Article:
This talk, based on Alexander Betts’ new book, will explore the challenge of responding to new drivers of cross-border displacement that fall outside the existing refugee framework. Rather than beginning with particular causes of displacement – whether environmental change, food insecurity, or generalized violence – it offers a human rights-based framework through which to critically consider who, in a changing world, should be entitled to cross an international border and seek asylum. Based on extensive fieldwork, it grounds its analysis in an exploration of contemporary flight from three of the most fragile states in the world: Zimbabwe, the Democratic Republic of Congo, and Somalia. It explains the massive variation in national and international institutional responses in the neighboring states, arguing that politics rather than law ultimately determines how the refugee regime is implemented in practice.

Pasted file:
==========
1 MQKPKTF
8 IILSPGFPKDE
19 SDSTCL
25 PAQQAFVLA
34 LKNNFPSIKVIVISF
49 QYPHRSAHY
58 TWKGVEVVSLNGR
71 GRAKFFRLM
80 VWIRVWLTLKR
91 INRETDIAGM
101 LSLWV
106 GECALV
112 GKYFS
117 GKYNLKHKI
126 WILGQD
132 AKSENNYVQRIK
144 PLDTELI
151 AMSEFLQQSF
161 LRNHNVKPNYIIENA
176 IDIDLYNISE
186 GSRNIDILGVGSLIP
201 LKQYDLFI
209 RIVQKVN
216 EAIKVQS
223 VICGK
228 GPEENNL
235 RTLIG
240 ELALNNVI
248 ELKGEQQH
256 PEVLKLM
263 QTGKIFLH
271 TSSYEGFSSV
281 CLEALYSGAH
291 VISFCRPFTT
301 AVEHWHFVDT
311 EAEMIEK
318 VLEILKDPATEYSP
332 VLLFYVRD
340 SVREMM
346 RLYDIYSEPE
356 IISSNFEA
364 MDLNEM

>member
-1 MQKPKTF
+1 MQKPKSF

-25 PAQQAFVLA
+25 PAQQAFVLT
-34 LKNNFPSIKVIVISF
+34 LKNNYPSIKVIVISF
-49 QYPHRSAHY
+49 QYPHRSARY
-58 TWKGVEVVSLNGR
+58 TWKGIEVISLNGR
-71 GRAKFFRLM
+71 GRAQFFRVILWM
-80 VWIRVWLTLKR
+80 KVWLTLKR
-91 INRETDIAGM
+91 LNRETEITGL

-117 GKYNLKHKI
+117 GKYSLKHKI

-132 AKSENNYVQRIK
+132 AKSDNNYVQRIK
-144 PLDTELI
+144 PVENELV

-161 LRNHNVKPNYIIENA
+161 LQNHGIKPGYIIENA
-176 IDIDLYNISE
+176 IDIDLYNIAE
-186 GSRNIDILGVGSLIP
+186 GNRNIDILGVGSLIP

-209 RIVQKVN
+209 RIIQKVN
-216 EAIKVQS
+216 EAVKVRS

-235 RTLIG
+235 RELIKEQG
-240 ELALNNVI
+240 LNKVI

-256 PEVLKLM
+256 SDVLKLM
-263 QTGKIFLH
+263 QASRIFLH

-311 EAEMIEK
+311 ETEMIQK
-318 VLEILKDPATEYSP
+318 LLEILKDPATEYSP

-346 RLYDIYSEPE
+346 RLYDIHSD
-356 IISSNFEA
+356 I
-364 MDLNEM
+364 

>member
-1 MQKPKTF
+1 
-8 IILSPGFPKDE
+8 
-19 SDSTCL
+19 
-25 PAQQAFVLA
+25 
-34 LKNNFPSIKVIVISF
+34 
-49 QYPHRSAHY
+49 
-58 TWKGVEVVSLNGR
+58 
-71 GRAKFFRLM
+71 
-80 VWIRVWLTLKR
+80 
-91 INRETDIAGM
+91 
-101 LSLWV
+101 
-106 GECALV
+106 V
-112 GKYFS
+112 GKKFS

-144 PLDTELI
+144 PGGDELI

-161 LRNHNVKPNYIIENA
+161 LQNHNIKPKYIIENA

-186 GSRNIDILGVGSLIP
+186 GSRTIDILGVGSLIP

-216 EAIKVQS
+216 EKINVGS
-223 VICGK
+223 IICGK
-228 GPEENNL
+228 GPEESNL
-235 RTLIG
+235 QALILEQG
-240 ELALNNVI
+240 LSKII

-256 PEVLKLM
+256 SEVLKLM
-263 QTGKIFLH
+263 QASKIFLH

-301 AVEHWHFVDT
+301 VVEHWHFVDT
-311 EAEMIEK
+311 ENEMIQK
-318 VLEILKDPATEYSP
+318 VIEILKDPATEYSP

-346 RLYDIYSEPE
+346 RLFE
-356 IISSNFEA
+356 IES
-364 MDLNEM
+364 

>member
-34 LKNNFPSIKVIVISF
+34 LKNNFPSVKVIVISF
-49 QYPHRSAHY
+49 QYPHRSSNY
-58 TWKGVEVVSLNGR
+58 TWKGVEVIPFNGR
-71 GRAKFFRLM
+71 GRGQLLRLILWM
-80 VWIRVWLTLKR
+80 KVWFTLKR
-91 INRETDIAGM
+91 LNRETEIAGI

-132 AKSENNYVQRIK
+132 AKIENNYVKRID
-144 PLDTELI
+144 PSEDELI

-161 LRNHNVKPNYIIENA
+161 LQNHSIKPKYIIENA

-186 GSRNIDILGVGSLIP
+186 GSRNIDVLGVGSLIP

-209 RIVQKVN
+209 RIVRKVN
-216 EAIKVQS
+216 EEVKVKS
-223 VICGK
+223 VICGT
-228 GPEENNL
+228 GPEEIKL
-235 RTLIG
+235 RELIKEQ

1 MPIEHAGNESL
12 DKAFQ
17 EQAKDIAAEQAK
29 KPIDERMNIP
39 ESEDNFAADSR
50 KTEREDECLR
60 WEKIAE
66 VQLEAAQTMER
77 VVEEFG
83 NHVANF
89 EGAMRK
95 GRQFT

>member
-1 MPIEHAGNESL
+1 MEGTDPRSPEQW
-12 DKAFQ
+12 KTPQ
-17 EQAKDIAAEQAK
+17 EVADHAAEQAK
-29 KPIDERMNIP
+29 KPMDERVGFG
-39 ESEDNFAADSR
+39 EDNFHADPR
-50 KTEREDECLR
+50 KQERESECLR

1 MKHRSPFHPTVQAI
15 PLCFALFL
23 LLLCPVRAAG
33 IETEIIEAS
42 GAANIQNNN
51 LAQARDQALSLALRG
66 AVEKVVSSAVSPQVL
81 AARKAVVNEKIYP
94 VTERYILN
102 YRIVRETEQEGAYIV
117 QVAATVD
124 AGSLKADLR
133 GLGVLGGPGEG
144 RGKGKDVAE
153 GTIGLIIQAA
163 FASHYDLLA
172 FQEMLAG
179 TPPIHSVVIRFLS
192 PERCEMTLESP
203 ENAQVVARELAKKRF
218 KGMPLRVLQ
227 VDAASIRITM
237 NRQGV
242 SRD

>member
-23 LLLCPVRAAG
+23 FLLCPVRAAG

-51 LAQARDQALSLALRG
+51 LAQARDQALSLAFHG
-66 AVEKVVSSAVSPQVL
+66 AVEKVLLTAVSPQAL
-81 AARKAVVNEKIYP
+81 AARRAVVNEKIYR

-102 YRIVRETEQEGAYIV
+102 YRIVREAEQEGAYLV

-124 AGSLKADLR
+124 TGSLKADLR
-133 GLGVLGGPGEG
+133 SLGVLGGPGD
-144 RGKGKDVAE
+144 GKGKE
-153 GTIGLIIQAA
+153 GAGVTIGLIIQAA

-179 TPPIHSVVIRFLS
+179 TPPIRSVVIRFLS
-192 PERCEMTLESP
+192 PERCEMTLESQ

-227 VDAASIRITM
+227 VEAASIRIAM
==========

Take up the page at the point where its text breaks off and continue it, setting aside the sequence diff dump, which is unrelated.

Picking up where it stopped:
Alexander Betts is University Lecturer in Refugee Studies and Forced Migration at the University of Oxford. His research focuses on the international politics of refugees, migration, and humanitarianism, with a focus on Sub-Saharan Africa. His recent books include Protection by Persuasion: International Cooperation in the Refugee Regime (Cornell University Press 2009), Refugees in International Relations (with Gil Loescher, Oxford University Press 2010), Global Migration Governance (Oxford University Press 2011), and Survival Migration: Failed Governance and the Crisis of Displacement (Cornell University Press 2013). He has worked as a consultant to UNHCR, OCHA, UNDP, IOM, UNICEF, and the Council of Europe, and received research grants from the MacArthur Foundation, the Leverhulme Trust, and the Economic and Social Research Council. He has also held teaching and research positions at Stanford University and the University of Texas at Austin. He is Director of the Humanitarian Innovation Project (www.oxhip.org).